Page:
Nov 19 2013

Saints Row IV is the most fun I've had playing a game


In the first ten minutes of Saints Row IV, I climbed up a nuclear ICBM, in flight and on a course to hit the US, and disabled it, as Aerosmith's Don't Wanna Miss a Thing played and my teammates told me how much they'd miss me and appreciated my sacrifice. Naturally, I survived and became President of the United States and named my street gang as my aides and cabinet. After that, things started to get implausible.

I've never played a Saints Row game, I don't know what the franchise is all about. It didn't seem to matter. Within moments of my stint as president, the Earth is invaded by malicious aliens, and I was transplanted to a version of The Matrix, along with most of my old street gang and millions of other humans. The premise is nonsensical (ok, so was The Matrix), but I didn't give a shit. Every moment spent running and flying over the virtual city of Steelport was a joy. The characters were funny, the soundtrack is used to great effect, there are dozens of hilarious goofy gimmicks, a large dose of lampooning other games, and the game has a very satisfying campaign.

The gameplay in Saints Row IV might seem, from the previous incarnations, and from the trappings, as if it's a Grand Theft Auto clone. This isn't right. In fact, the game eschews everything that's irritating about open world games. It incorporates everything that was great about inFamous and Prototype 2, but somehow feels even more liberating than those were.

Did I mention that it passes the Bechdel Test? In spades.

In fact, the game begins (after the ICBM sequence) with a character creation sequence, and not only can you be a man or a woman, but there are a few voice sets for each one. My short-haired, female "Player" (get it? The character is called Player.) felt as if the game was designed for her. But, in fact, I could have chosen to be a man. Anyway, she is thrown into the Matrix ... err ... simulation just like Niko Bellic is thrown into one. The main difference is that she shortly gained super powers courtesy of her friend hacking the simulation. (One of the voice sets for a male is "Nolan North Voice", which is hilarious in and of itself.)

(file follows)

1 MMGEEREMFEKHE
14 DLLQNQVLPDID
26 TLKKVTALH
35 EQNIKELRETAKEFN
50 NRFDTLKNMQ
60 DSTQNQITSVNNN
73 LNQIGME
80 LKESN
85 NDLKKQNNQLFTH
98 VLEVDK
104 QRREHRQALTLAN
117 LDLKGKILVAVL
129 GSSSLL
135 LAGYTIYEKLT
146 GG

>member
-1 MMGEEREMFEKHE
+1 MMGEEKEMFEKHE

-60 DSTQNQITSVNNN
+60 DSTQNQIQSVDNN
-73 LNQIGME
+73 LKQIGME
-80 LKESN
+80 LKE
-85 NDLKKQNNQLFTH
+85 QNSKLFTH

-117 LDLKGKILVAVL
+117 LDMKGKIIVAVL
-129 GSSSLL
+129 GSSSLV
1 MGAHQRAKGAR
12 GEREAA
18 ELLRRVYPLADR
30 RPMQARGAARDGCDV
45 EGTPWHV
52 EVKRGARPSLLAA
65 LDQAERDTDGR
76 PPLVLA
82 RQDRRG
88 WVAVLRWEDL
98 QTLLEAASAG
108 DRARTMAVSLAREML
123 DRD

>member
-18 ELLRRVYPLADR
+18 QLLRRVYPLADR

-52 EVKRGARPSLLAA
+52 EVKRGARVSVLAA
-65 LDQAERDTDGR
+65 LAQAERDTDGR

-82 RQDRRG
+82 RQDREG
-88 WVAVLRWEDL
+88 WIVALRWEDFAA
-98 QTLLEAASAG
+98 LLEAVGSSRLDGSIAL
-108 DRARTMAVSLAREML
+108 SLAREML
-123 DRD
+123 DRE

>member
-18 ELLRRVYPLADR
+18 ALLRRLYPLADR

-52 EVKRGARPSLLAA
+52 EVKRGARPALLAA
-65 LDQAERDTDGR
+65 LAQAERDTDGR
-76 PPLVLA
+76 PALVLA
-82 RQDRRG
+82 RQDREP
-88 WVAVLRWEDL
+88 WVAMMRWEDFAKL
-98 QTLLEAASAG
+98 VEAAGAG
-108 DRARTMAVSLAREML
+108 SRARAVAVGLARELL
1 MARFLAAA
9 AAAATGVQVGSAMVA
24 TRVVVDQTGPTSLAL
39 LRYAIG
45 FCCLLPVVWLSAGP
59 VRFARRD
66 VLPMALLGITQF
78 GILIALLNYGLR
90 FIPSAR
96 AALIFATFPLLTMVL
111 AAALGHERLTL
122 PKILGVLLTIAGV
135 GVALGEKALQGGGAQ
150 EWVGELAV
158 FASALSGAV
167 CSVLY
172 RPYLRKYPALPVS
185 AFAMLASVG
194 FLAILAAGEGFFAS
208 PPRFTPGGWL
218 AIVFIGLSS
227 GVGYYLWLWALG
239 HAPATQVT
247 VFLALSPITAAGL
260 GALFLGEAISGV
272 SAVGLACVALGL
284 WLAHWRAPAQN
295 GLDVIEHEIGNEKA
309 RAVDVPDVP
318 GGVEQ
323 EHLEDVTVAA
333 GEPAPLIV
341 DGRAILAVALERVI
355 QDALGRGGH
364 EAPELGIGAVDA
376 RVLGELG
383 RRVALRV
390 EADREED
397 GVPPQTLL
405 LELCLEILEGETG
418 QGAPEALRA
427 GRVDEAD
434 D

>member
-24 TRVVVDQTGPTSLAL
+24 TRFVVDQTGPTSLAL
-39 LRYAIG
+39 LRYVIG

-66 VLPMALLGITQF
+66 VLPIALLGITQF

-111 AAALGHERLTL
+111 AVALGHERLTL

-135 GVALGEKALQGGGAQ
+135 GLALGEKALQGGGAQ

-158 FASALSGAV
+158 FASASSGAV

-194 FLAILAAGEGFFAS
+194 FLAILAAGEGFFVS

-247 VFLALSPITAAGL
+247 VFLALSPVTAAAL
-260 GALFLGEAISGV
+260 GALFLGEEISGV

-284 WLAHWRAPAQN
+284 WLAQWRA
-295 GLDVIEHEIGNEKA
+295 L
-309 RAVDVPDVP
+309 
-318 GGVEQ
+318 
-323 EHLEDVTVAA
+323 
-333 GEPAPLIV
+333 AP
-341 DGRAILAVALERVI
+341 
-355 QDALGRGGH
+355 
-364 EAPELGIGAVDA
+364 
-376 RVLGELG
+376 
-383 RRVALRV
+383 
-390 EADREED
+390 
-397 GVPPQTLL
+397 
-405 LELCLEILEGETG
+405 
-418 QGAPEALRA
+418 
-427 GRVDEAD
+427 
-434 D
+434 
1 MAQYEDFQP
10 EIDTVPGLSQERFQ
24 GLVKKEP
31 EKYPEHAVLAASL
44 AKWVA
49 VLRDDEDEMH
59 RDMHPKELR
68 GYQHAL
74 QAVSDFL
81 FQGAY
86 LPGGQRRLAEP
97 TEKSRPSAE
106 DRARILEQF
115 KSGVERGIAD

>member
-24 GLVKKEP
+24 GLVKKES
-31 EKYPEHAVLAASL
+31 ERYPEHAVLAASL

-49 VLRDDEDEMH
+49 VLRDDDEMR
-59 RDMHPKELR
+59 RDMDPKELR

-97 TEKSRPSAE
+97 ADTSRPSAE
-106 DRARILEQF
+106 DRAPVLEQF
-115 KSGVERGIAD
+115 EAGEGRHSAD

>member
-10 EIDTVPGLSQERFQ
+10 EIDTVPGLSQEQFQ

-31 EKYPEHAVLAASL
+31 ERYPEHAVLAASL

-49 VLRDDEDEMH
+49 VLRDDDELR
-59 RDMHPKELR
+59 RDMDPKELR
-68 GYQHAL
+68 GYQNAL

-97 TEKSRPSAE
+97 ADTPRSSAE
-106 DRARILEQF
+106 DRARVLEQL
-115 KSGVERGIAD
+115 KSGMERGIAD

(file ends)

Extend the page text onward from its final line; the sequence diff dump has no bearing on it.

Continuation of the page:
It starts pretty powerful. I can run very fast (i.e. I will never use a car) and can jump very high. By the end I could glide for a mile, run up the sides of buildings, fling fire from my fists, pound the ground from 1000 feet up, kick my enemies in the balls, freeze them, and then punch them into tiny pieces. Oh, um, there are guns, too.

I've found the time to play most of the major open world games. From the previously mentioned inFamous (1 and 2), to Prototype, Sleeping Dogs, The Amazing Spider-Man, Red Dead Redemption, GTA IV, and, of course, Just Cause 2, there have been quite a few that were enjoyable. The measure of success is whether I feel like just hanging out in the world, collecting things, playing. All of these listed made me want to do that, but nothing like Saints Row IV. The mechanics are perfectly tuned, I could execute incredible leaps with accuracy. I approached story missions slowly, not because they were bad, but because I knew they would hasten my finishing the game. Even the races were fun. The fucking races.

And even though the plot is silly, and self-consciously so, it never got tiresome. There's enough wit and out-and-out humor in the dialog to keep me smiling. From singing Biz Markie with an old friend in the car to trying out my new Dubstep Gun, there were numerous moments that had me belly laughing. The game has an incredible mix of different tasks and scenarios, changing from an open world game to a 3D platformer, a 2D tank game, a side-scrolling beat em up, and a Metal Gear Solid-esque stealth game at a breathless pace. It's one thing to lampoon and reference other games, but to do so and actually have it be fun? It almost beggars belief.

The soundtrack isn't nearly as big as GTA or Sleeping Dogs was, but what was there was excellent and eclectic. Several of the soundtrack songs come up during missions, and their obvious reuse does stick out a bit, but hey, Deep Silver doesn't have Rockstar money.

Keith David and Rowdy Roddy Piper are in the game as themselves and also as street gang members. I say that with the utmost of glee.

Ok, fine, maybe this was a game that was just made for me. But if you don't enjoy this, I don't get you.